Saturday, 28 February 2015

Licence To Kill?

Okay, this blog isn't going to be to everyone's taste - but please stick with it... a bit like Picasso's 'Guernica', art isn't always beautiful.

It's been a very hectic week in the jewel of the north (Blackpool, naturally) and I haven't had the time to write a new poem on theme - Authority - so I'm reprising the piece I performed at my first Dead Good Poets' open mic night almost exactly a year ago, on the premise that most of you won't have heard it in the first place and those who were there have possibly forgotten you ever did.

It begs the question: On whose authority do we eat our fellow creatures?

Let me set the scenes; yes, there are two.

Scene One is set in Coventry. As a student at Warwick University in the early '70s I lived for two years in a low-rent dive with a group of friends; and  by low-rent I mean £15 per week between 8 of us! That's hardly believable nowadays. Not that it was really a dive; it was actually a very comfortable end-of-terrace red brick house - but location is everything, even in Coventry. Our house backed onto the railway shunting yards and was right next to the local abattoir. Wagon loads of cows, sheep and pigs used to trundle up at frequent intervals just beyond our back fence. We quite often heard the animals' pitiful bleatings and lowings as they awaited their fate. Meat is murder. Most of us, myself included, became vegetarians within weeks of moving in. We even assisted a cow to escape one day. Somehow it evaded the slaughter-men and got out into the street. We artfully impeded said slaughter-men in their attempts to recapture the terrified beast and it made it as far as the local park, to much cheering from the locals. Sadly it enjoyed only a short stay of execution and was apprehended some hours later under cover of darkness once the park was closed.

Scene Two is set in London a few years later. I lived in the north-west of the city and taught at a large comprehensive school for a time. In Willesden High Street there was an old-fashioned butcher's shop rejoicing in the name of Frank Slaughter & Son - you couldn't make that up, could you? This was a prestigious butchering business with a plaque in the window proclaiming the fact that it supplied sausages to the Queen by Appointment, which I suppose makes Her Majesty not only fidei defensor (defender of the faith) but also farcimen amatoris (lover of the sausage). The butcher clearly enjoyed his job. He was a jovial fellow and I quite often used to hear Frank's laughter as I passed quickly by the establishment on Saturday mornings. I never ventured in, even though by now I was a lapsed vegetarian. All that meat hanging up was a bit too graphic, too brightly bloody and gruesome; and the coppery smell of blood wafting out of the open door was no great inducement. However, observing that shop and its clientele did get me thinking about meat-eating in an oblique way, as if it were a kind of addiction and the hardened meat-eater just a form of junkie. 'Fix' was the result, an extreme satire on the impulse to kill and consume our fellow creatures.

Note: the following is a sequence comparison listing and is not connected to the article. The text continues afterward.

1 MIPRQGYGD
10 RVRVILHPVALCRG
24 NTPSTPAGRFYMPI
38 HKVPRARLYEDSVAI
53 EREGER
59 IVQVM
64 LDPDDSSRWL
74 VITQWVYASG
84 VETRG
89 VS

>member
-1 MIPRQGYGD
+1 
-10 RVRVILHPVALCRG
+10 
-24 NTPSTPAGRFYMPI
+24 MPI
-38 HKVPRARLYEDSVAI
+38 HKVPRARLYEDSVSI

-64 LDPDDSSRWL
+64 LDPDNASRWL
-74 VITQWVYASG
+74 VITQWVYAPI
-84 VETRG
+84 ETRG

I mentioned that I'm a lapsed vegetarian. I do eat meat again because I enjoy the taste, but I salve my conscience (in as far as that's possible) by only buying free-range/ethically sourced produce.

Those of you of a delicate or nervous disposition need read no further... 

I dragged my craving, lusting body to my local butcher’s shop
and told the man behind the counter (as politely as I could):
“Butcher me a feast, bloody and dripping;
I feel the urge to slobber as I tear it with my teeth;
slaughter me a beast.”

“Surely,” he replied. “Excuse me while I step outside
and hack a piglet down the back;
or maybe you’d prefer a lamb torn limb from limb?”
“Oh, I’m not choosy, you decide,” I answered, foaming at the mouth,
“but let the flesh be fresh and not too fatty, please.” 

He went out back with knife and saw
and left me standing on the red-stained floor
surrounded by a treasure-trove
of lovely glistening livers, carcassed cows,
chickens and ducks with twisted necks and ruffled plumages of death.
I heard the satisfying squeal of sacrificial veal from the yard,
and, breathing deep and hard, pulled down into my lungs
the pungent, cloying, sickly smell of lifeblood of the newly-felled. 

The man returned with bloody hands and laid my juicy fix upon the scales.
His glazed eyes rose to meet my own as he weighed out the tasty deal.
Impatiently, I said to him:
“Don’t bother with the wrapping up, I’ll eat it walking home.”
Then, flinging several coins down,
I snatched the joint,
crammed full my mouth
and in sublime oblivion
pursued my carnal pleasure to the bone.

Thanks for reading. Have a good week, S :-)


Christo Heyworth said...

Absolutely tremendous, Steve, and I'm experiencing the poem for the first time as I must have been AWAY the first time you read it at Dead Goods in No.5 Cafe of fond memory.
I'm a lapsed veggie too, but my conversion and re-conversion to carnivore were even more rapid than yours - a vegetarian girlfriend insisted , but my body cravings for meat won out soon after.
The aptness of surnames to trade are always amusing and this one really takes some beating - with a kitchen steak hammer presumably.